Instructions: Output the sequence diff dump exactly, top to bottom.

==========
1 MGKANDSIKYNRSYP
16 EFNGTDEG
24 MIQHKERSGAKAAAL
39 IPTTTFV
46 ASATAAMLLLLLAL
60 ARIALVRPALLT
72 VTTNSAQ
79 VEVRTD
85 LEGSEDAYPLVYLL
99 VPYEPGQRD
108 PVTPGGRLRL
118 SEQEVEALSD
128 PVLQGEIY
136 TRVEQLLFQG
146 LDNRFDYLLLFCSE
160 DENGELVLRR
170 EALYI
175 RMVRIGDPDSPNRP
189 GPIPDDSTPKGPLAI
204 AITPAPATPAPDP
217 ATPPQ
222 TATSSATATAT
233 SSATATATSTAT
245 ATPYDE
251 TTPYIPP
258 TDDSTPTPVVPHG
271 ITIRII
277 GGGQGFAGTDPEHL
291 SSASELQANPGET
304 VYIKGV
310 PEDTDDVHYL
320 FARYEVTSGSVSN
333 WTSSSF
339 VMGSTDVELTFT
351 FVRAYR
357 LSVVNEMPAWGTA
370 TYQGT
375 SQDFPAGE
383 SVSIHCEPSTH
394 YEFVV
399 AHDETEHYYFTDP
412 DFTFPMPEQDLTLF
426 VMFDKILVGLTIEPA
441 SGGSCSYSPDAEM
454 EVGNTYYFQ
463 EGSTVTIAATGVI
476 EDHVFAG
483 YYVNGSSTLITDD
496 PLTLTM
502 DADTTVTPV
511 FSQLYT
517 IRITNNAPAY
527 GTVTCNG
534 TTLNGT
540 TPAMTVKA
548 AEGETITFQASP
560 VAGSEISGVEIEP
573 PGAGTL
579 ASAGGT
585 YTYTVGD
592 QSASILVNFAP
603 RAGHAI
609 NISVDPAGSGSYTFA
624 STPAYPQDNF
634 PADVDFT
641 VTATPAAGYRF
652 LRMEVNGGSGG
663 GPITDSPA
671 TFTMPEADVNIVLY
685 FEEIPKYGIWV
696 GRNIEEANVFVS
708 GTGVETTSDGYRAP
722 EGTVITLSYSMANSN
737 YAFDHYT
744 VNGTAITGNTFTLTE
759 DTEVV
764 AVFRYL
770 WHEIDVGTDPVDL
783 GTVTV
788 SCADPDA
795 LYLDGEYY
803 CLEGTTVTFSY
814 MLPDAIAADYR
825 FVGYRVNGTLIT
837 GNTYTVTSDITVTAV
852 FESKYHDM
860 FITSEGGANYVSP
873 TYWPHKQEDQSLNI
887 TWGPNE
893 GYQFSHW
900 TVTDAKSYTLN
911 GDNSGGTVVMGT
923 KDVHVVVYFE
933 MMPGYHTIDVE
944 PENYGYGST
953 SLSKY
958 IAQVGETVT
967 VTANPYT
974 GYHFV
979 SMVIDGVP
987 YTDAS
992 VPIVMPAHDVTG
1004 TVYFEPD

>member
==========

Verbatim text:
1 MGKANDSIKYNRSYP
16 EFNGTDEG
24 MIQHKERSGAKAAAL
39 IPTTTFV
46 ASATAAMLLLLLAL
60 ARIALVRPALLT
72 VTTNSAQ
79 VEVRTD
85 LEGSEDAYPLVYLL
99 VPYEPGQRD
108 PVTPGGRLRL
118 SEQEVEALSD
128 PVLQGEIY
136 TRVEQLLFQG
146 LDNRFDYLLLFCSE
160 DENGELVLRR
170 EALYI
175 RMVRIGDPDSPNRP
189 GPIPDDSTPKGPLAI
204 AITPAPATPAPDP
217 ATPPQ
222 TATSSATATAT
233 SSATATATSTAT
245 ATPYDE
251 TTPYIPP
258 TDDSTPTPVVPHG
271 ITIRII
277 GGGQGFAGTDPEHL
291 SSASELQANPGET
304 VYIKGV
310 PEDTDDVHYL
320 FARYEVTSGSVSN
333 WTSSSF
339 VMGSTDVELTFT
351 FVRAYR
357 LSVVNEMPAWGTA
370 TYQGT
375 SQDFPAGE
383 SVSIHCEPSTH
394 YEFVV
399 AHDETEHYYFTDP
412 DFTFPMPEQDLTLF
426 VMFDKILVGLTIEPA
441 SGGSCSYSPDAEM
454 EVGNTYYFQ
463 EGSTVTIAATGVI
476 EDHVFAG
483 YYVNGSSTLITDD
496 PLTLTM
502 DADTTVTPV
511 FSQLYT
517 IRITNNAPAY
527 GTVTCNG
534 TTLNGT
540 TPAMTVKA
548 AEGETITFQASP
560 VAGSEISGVEIEP
573 PGAGTL
579 ASAGGT
585 YTYTVGD
592 QSASILVNFAP
603 RAGHAI
609 NISVDPAGSGSYTFA
624 STPAYPQDNF
634 PADVDFT
641 VTATPAAGYRF
652 LRMEVNGGSGG
663 GPITDSPA
671 TFTMPEADVNIVLY
685 FEEIPKYGIWV
696 GRNIEEANVFVS
708 GTGVETTSDGYRAP
722 EGTVITLSYSMANSN
737 YAFDHYT
744 VNGTAITGNTFTLTE
759 DTEVV
764 AVFRYL
770 WHEIDVGTDPVDL
783 GTVTV
788 SCADPDA
795 LYLDGEYY
803 CLEGTTVTFSY
814 MLPDAIAADYR
825 FVGYRVNGTLIT
837 GNTYTVTSDITVTAV
852 FESKYHDM
860 FITSEGGANYVSP
873 TYWPHKQEDQSLNI
887 TWGPNE
893 GYQFSHW
900 TVTDAKSYTLN
911 GDNSGGTVVMGT
923 KDVHVVVYFE
933 MMPGYHTIDVE
944 PENYGYGST
953 SLSKY
958 IAQVGETVT
967 VTANPYT
974 GYHFV
979 SMVIDGVP
987 YTDAS
992 VPIVMPAHDVTG
1004 TVYFEPD

>member